In 2001, during the Senate debate on the Bipartisan Campaign Reform Act, also known as the McCain-Feingold law, Biden explained in stark terms his support of public financing of elections. "Either all of America decides who runs for office," he said, "or only a few people. It's as simple as that."
Meanwhile, McConnell led the opposition to the McCain-Feingold legislation—and lost badly. "The worst day of my political life," he said years later, "was when President George W. Bush signed McCain-Feingold into law."
In 2016, Biden spelled out why he felt so strongly about public financing when he said, "If you want to change overnight, instantaneously, the electoral process in America and the way we handle issues, have public financing. I guarantee you it would change overnight."
McConnell spent his 35-year Senate career attacking public financing of elections—using filibusters when in the minority to prevent votes on the legislation and, as Senate majority leader, refusing to schedule votes on public financing or any other campaign finance reform bills.
In 2019, public financing of elections returned to the national stage in a new form. The House of Representatives passed H.R. 1, historic democracy reform legislation that featured a new, small donor-based, public matching funds system for federal elections.
This proposed system of public financing, unlike previous proposals, is not funded by any taxpayer dollars. Rather, it is funded by a small surcharge on penalties and fees paid to the government by corporate and corporate executive lawbreakers, and wealthy tax cheats.
The system would free officeholders from the iron grip of influence-seeking funders, empower tens of millions of Americans by combining their small donations with multiple public matching funds and allow officeholders to spend far less time raising money and far more time serving their constituents.
In addition to small-donor financing and other campaign finance reforms, H.R. 1 includes groundbreaking reforms to address voter suppression and discrimination, partisan gerrymandering and the unprecedented self-dealing and ethics abuses of President Donald Trump and his administration.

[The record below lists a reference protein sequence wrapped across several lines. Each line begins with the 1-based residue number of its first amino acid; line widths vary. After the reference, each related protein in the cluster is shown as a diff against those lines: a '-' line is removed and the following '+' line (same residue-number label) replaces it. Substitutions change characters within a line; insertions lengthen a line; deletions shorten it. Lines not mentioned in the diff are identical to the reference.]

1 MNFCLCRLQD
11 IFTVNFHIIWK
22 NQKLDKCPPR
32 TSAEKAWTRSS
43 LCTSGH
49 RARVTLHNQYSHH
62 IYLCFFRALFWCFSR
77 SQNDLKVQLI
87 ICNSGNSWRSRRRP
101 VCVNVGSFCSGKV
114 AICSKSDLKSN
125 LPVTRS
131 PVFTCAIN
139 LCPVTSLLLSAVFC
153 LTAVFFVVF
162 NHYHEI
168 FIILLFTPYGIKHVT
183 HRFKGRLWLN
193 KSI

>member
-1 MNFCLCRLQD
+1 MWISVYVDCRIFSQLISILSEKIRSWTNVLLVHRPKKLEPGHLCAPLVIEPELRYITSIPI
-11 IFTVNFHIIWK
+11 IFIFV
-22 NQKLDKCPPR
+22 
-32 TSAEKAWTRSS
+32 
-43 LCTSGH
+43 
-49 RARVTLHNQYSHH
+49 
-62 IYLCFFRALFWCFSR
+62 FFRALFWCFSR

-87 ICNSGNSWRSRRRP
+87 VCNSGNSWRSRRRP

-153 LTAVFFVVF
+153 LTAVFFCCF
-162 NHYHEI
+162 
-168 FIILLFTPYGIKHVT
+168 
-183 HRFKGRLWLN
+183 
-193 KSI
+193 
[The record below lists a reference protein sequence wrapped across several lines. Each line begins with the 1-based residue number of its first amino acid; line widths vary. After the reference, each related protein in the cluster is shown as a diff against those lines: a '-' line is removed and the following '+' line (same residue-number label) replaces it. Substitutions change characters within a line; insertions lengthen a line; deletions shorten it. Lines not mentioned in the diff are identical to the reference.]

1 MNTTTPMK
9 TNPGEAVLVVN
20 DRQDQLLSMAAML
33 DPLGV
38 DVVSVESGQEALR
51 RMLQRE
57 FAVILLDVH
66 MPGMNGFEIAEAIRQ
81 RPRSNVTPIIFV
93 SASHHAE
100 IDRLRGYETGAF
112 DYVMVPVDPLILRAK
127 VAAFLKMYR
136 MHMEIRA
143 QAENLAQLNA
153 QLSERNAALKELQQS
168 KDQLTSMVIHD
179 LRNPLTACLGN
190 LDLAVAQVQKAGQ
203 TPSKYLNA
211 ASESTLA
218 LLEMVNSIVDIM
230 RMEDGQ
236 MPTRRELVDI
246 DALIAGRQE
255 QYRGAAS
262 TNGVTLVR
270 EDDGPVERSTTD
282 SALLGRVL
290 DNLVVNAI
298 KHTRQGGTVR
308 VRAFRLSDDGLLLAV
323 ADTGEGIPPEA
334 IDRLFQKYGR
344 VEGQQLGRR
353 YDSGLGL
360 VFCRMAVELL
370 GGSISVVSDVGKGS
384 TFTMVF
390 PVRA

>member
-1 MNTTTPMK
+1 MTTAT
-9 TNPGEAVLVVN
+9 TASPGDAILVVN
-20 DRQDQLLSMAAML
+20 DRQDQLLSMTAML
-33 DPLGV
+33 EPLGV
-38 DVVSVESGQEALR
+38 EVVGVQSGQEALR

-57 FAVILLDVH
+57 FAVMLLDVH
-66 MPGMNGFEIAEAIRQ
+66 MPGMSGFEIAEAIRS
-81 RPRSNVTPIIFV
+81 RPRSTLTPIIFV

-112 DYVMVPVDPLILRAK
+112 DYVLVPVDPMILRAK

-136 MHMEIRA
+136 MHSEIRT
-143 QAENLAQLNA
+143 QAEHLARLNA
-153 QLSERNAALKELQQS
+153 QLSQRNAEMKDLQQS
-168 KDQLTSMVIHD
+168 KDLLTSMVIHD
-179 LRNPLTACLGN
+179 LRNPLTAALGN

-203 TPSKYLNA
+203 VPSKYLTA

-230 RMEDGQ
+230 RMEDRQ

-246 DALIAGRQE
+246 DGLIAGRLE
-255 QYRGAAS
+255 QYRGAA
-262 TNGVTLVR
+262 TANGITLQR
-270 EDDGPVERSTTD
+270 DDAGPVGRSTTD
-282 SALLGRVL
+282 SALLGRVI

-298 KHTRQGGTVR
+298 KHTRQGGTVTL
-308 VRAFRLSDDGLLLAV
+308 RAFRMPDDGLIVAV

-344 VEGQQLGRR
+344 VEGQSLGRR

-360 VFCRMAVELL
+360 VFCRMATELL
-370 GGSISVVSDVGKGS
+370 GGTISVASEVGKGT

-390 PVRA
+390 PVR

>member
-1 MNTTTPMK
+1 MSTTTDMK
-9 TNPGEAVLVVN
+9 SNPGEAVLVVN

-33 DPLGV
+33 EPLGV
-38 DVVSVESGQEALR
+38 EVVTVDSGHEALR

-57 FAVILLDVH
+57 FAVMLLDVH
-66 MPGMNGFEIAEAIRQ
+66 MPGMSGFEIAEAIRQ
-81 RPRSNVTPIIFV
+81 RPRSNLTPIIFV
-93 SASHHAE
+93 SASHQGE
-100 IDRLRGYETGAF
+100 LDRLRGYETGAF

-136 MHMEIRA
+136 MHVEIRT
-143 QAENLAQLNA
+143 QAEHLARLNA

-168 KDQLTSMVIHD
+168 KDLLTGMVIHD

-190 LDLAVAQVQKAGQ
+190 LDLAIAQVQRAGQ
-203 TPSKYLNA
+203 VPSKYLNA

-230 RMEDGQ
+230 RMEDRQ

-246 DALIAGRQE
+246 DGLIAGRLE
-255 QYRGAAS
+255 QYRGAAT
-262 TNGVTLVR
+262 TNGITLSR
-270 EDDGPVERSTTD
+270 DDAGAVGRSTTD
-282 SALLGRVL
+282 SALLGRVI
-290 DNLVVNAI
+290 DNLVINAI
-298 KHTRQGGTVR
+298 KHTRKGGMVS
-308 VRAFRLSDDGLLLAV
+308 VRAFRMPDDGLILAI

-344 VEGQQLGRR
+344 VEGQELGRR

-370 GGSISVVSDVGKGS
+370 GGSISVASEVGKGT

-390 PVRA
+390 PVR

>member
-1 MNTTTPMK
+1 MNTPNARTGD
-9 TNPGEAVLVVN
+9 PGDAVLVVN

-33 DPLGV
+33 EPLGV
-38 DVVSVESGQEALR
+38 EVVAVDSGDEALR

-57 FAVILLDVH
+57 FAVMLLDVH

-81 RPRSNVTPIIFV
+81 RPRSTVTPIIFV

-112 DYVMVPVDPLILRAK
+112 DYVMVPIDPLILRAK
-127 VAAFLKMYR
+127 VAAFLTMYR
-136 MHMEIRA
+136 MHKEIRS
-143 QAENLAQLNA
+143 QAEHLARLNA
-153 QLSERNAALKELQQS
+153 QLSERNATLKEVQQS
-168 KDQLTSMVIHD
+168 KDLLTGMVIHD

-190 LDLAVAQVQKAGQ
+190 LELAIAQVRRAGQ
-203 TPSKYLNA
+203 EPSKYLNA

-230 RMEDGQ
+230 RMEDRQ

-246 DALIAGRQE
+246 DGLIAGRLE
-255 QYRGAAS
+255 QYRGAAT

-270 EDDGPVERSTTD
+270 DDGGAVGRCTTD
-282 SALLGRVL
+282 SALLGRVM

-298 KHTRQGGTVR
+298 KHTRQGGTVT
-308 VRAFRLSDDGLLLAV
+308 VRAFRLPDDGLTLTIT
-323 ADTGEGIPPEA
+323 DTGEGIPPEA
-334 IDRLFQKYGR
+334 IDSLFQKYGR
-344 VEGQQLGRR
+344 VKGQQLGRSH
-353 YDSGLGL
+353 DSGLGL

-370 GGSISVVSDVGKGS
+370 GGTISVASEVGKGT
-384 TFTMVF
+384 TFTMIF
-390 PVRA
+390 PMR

True to form, McConnell, as Senate majority leader, refused to schedule H.R.1 for a vote. He falsely described the bill as providing "new taxpayer subsidies" for candidates and made clear he wanted no part of the comprehensive democracy reform legislation.
Biden's position is the exact opposite. An April 16 statement by End Citizens United endorsing Biden stated his position on H.R. 1 as provided to the group, "A first priority of a Biden administration, will be to lead on a comprehensive set of reforms like those reflected in the For the People Act (H.R. 1) to end special interest control of Washington and protect the voice and vote of every American."
House Speaker Nancy Pelosi (D-Calif.) has vowed H.R. 1 will be a top priority for the House in the 2021 Congress—as it was in the current one, where it was the first order of business. Senate Democratic Leader Chuck Schumer (D-NY)also has said it would be a top priority if Democrats win control of the Senate.
Thus, the stage is set in 2021 to enact the landmark democracy reforms in H.R. 1 if current polling that puts Biden ahead of Trump and Democrats in control of the House and Senate holds up in November.
If McConnell moves to use the filibuster to block H.R. 1, a majority of senators will have to be prepared to override the filibuster rules to enact these democracy reforms, as former President Barack Obama recently suggested in his eulogy for the late Rep. John Lewis.
In his 1973 Senate testimony, Biden said that if he accomplishes nothing else in his Senate term except to "make some little impact on moving us toward the public financing of elections, I would consider my stint in the Senate a success."
His moment has arrived. A President Biden could make public financing of elections happen early next year—and end the quest he began almost five decades ago.